This site is intended for health professionals only

Wound care for leg ulceration

Wound care for leg ulceration

Key learning points

  • Venous disease is the most common form of leg ulceration
  • It is essential to establish the cause of leg ulceration to inform treatment
  • There is robust evidence to support the use of graduated high compression for treating venous leg ulceration

Leg ulcers are the most common type of wound in the UK, accounting for 34% of all wounds.1 Most leg ulcers are caused by problems with damaged veins, which make it difficult for blood to return to the heart (venous leg ulcers). Skin breaks down or injuries fail to heal, or heal slowly and then recur repeatedly. A smaller proportion of leg ulcers are caused by insufficient arterial blood reaching the skin (arterial leg ulcers) or by problems with both the veins and the arteries (arterial/venous leg ulcers).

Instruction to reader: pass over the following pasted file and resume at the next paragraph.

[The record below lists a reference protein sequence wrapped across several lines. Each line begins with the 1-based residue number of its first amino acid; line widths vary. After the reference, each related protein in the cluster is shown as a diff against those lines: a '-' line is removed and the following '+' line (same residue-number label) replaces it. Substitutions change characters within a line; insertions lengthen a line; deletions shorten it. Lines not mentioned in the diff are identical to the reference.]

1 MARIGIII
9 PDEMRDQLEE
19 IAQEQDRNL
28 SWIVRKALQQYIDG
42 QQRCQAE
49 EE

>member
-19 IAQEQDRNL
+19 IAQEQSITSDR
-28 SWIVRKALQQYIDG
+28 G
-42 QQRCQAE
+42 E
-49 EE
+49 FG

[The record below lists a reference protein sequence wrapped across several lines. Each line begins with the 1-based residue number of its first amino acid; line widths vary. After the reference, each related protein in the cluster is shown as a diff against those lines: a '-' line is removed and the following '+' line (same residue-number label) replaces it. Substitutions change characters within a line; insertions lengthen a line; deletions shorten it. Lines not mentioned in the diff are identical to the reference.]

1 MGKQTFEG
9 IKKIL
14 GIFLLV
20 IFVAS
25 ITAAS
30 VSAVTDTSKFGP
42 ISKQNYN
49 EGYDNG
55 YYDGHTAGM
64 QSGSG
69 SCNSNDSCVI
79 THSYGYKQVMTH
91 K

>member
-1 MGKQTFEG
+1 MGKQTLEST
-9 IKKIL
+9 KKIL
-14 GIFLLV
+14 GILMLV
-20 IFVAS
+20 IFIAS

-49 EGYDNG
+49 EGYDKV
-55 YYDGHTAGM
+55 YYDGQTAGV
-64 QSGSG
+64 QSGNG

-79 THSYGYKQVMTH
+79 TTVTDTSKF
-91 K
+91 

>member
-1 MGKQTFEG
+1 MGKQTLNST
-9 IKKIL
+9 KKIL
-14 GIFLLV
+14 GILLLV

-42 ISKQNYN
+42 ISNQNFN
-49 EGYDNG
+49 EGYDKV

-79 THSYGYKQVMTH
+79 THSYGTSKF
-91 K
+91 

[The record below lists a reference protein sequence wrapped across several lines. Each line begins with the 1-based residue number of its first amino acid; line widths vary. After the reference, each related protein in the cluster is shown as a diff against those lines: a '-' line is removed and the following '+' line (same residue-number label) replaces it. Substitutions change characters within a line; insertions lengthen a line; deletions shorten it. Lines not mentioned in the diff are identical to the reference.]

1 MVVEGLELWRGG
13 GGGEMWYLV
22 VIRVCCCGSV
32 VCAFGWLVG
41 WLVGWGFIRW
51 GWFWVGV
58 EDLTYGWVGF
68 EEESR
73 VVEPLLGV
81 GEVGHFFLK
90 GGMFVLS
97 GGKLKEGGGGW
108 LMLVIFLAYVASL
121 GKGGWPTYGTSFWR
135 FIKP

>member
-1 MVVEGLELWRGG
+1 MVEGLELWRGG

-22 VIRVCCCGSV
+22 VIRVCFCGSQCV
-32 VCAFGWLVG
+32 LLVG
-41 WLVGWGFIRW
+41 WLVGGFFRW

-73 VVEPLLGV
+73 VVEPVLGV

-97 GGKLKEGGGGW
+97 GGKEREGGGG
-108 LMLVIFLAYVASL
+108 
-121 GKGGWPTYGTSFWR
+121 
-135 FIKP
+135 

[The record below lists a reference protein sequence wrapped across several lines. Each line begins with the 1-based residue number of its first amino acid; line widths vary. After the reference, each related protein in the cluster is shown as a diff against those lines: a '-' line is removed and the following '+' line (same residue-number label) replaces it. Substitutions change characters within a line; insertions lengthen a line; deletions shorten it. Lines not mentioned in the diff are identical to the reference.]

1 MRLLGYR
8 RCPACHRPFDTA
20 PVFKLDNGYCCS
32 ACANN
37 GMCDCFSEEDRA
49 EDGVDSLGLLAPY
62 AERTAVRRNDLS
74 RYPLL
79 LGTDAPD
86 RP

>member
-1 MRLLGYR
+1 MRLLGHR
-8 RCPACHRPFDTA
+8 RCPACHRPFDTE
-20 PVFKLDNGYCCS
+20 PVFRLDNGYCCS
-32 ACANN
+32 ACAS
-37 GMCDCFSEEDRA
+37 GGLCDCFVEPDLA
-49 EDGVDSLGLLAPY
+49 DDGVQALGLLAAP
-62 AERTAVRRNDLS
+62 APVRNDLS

A minority of leg ulcers have unusual causes, such as cancer or other diseases.2 Leg ulceration results in great distress and suffering to patients, and most leg ulcer care is delivered in primary or community care settings.

Venous leg ulcers 

Venous leg ulceration occurs when the veins struggle to return de-oxygenated blood from the lower legs to the heart. This is known as chronic venous hypertension and is caused by failure of the calf muscle pump, due to obstruction of the veins by thrombosis and incompetent valves in the veins. This leads to a backflow of blood (reflux) causing oedema, which leads to friable skin and skin breakdown (ulceration).

Venous ulcers usually occur on the gaiter area of the leg, are often ‘wet’, and may be accompanied by varicose eczema

Arterial leg ulcers